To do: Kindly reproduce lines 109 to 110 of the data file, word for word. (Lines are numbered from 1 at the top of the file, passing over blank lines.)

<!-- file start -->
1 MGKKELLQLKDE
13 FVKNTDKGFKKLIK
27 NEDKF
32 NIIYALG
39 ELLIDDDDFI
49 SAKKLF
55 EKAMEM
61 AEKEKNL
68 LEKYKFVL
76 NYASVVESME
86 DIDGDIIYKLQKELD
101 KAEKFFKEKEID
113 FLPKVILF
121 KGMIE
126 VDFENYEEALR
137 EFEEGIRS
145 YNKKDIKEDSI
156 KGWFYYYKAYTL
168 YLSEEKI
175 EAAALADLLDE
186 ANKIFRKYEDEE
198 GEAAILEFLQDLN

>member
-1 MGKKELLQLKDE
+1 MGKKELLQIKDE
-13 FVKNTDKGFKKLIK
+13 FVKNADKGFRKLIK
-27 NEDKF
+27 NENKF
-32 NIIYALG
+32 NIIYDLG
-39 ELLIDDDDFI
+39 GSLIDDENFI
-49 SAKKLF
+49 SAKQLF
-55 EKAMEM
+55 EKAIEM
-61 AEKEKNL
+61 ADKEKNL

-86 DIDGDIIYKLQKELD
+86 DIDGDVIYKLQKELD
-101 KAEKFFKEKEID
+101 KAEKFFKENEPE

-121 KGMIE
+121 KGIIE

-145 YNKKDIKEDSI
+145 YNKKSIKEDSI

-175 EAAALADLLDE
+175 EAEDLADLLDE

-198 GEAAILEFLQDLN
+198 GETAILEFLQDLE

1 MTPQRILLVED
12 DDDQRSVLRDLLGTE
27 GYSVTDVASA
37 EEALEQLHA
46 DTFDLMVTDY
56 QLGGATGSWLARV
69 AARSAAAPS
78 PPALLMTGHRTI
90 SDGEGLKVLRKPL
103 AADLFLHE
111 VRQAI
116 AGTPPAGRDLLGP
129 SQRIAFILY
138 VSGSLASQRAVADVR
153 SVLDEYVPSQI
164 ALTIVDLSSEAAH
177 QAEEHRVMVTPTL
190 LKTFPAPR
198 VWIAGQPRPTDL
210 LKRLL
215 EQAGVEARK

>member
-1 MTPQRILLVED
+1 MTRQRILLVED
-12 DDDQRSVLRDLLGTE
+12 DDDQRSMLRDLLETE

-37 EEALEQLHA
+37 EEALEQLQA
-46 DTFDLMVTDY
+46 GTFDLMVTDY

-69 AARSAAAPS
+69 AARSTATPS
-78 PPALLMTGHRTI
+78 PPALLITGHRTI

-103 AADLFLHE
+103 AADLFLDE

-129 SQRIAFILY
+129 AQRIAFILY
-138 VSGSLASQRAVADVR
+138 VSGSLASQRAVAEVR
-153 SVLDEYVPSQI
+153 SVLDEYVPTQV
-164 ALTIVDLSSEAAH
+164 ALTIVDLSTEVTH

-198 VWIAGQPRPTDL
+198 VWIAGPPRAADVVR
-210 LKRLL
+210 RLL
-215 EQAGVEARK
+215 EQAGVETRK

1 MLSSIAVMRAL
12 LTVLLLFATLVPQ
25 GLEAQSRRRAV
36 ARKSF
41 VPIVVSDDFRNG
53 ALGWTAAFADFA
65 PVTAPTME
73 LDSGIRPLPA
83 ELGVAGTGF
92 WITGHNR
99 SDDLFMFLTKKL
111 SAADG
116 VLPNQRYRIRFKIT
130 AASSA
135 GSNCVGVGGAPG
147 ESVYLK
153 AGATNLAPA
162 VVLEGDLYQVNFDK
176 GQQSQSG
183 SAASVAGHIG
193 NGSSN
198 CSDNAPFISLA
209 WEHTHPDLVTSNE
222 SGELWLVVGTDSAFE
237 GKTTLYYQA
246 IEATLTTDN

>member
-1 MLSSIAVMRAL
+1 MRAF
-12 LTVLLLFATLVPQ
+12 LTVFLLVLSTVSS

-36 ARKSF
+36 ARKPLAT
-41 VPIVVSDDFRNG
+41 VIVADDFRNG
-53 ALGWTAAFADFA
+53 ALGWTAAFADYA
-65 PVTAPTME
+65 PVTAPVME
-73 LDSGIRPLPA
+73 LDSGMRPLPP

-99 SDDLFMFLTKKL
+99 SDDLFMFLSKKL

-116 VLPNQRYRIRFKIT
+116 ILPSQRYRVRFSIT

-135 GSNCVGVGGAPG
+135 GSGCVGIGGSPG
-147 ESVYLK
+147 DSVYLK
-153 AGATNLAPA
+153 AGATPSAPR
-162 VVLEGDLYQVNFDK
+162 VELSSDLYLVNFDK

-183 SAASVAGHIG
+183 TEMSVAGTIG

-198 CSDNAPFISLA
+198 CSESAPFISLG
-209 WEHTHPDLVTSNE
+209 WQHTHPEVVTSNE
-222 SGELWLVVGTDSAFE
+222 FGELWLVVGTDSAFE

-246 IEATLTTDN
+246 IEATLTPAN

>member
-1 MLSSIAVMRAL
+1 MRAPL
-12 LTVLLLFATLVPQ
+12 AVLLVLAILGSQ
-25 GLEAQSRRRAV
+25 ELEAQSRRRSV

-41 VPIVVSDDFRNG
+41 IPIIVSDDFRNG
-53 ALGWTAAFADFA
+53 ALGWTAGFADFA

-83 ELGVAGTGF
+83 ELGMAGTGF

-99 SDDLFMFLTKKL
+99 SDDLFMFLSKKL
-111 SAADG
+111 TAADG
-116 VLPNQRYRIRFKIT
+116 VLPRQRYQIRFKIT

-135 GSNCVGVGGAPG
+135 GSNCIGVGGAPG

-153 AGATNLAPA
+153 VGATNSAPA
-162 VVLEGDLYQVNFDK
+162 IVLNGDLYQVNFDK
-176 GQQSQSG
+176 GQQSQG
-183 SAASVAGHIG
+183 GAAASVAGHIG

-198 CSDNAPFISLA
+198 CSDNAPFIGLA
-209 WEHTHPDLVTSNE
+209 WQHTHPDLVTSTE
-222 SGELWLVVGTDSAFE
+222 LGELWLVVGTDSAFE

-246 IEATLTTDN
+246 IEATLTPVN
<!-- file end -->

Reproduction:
73 LDSGIRPLPA
83 ELGVAGTGF